Sat. Oct 1st, 2022

Seletar Airport, Singapore’s second and considerably less well-known airport, is located about 20 minutes to the northwest of Changi Airport, which is frequently ranked as the greatest airport in the world. In their own aircraft, the ultra wealthy frequently arrive there. Additionally, it may be where aviation’s future takes off.

The area is establishing itself as a hub for flying taxis despite being better renowned for its laid-back cafés in restored British colonial houses and tranquil seaside towns. The old airfield in Singapore may be transformed into a vertiport, or an airport where the aerial devices take off and land vertically, in the style of the Jetsons, according to two agreements previously struck with innovative air mobility firms Skyports Ltd. and Volocopter GmbH.

It’s also not some distant dream. Seletar Airport, or vertiport, may serve as a worldwide blueprint for what the future of transportation may entail. Plans call for flying taxis to be operating there as soon as 2024.

So-called eVTOLs (electric vertical take-off and landing vehicles) have recently attracted a lot of attention. At this year’s Singapore Air Show in February, electric taxis stole the show after Malaysian businessman Tony Fernandes, best known for founding AirAsia, ordered Vertical Aerospace Ltd to hire at least 100 of them. Numerous eVTOLs have also been ordered by airlines including American Airlines Inc. and Virgin Atlantic Airways Ltd.

Sunny Xi, a principal at consultant Oliver Wyman’s transportation and services team, stated, “Singapore is, and continues to aim to be, the world leader in mobility, and this development is another stone in that wall.” “This is about more than just clearing up traffic on the highways. To test, learn from, and expand both the adoption of mobility and the company to eventually export it throughout the world, Singapore has all the necessary components.

Flying taxis, however, still need to overcome a significant obstacle because they were previously only seen in science fiction. No one has received approval from authorities anywhere to actually fly with people on board.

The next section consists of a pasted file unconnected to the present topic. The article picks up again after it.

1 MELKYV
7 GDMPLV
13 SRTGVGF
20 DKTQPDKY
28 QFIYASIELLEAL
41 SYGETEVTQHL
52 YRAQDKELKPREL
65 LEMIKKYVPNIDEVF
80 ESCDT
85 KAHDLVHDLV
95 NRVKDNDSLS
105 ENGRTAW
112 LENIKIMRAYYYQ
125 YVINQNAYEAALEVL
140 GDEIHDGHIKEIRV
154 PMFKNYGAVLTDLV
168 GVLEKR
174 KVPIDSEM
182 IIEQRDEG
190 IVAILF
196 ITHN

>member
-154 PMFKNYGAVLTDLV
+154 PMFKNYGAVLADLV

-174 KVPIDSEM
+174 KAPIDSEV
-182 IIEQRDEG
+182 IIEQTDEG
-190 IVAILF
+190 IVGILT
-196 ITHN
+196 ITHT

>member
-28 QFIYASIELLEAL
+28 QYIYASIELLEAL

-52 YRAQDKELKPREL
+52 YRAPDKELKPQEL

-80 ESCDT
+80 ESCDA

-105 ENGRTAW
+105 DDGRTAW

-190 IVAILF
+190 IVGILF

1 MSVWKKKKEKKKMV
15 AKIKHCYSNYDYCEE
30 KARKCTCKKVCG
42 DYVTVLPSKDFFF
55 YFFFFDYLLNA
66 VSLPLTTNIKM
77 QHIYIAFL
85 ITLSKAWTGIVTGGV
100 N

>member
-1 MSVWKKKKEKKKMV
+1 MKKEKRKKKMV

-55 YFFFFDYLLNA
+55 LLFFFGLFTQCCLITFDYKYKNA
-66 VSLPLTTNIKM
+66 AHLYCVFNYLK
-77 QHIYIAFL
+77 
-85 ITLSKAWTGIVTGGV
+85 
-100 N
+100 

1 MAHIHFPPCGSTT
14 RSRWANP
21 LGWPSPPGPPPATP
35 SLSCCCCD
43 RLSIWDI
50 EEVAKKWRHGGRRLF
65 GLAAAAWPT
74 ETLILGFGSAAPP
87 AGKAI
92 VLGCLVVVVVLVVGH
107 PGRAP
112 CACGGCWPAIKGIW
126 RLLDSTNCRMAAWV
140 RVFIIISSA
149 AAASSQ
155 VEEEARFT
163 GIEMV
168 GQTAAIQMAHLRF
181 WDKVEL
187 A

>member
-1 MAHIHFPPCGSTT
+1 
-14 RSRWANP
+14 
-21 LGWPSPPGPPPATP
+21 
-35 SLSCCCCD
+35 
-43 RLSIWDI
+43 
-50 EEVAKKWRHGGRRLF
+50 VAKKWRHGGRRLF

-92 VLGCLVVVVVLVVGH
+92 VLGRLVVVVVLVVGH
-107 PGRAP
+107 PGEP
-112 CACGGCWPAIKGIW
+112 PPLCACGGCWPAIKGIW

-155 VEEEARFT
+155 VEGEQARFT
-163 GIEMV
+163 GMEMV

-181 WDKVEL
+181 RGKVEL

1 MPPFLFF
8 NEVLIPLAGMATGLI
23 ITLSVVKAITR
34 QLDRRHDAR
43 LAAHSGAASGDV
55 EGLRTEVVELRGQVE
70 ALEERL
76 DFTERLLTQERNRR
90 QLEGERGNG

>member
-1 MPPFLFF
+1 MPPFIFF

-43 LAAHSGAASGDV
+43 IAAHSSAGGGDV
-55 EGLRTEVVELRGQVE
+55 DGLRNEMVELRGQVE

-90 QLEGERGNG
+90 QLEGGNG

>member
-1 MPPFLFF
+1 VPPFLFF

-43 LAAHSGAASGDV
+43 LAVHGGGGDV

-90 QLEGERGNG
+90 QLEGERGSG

Authorities can take years to approve new technology, and flying taxis have only just made the enormous transition from being an idea to being a reality. Before approving them for use in commercial operations, regulators are now evaluating the safety of such cars.
Asia will play a significant role in the adoption of eVTOL, claim companies like Volocopter.

According to Christian Bauer, chief commercial officer of Volocopter, “In Asia, there is a high concentration of major cities that you don’t have in any other area.” “This new industry is creative, beneficial to locals, visitors, and cross-border links to ease the burden of traffic.”

Volocopter is demonstrating its aircraft in the city-state later this month to raise public awareness. The company estimates that the sector would generate S$4.2 billion ($3 billion) in cumulative economic benefits for Singapore and up to 1,300 local employment by 2030. It has also praised the “political benefits,” such as lower automobile ownership and Singapore’s capacity to serve as an example for the rest of Asia.

According to Bauer, prices for passengers are anticipated to start at around 40% of the price of a helicopter. Within five to six years, he predicted, that cost may reach a level similar to that of a high-end cab.

The company’s service will be “extremely silent compared to a helicopter,” Bauer said, adding that it would be intriguing for someone who could afford a taxi to take a Volocopter instead. It won’t be audible to you at all.

Zhejiang Geely Holding Group Co., a leader in Chinese vehicle manufacturing, as well as the venture capital arm of chipmaker Intel Corp. and the German logistics company DB Schenker, support Volocopter. Along with Ken Allen, the CEO of DHL eCommerce, Kanematsu Corp. in Japan and the Goodman Group in Australia support Skyports.
Despite all the work being done in the background, Seletar’s emerging revolution is still not evident.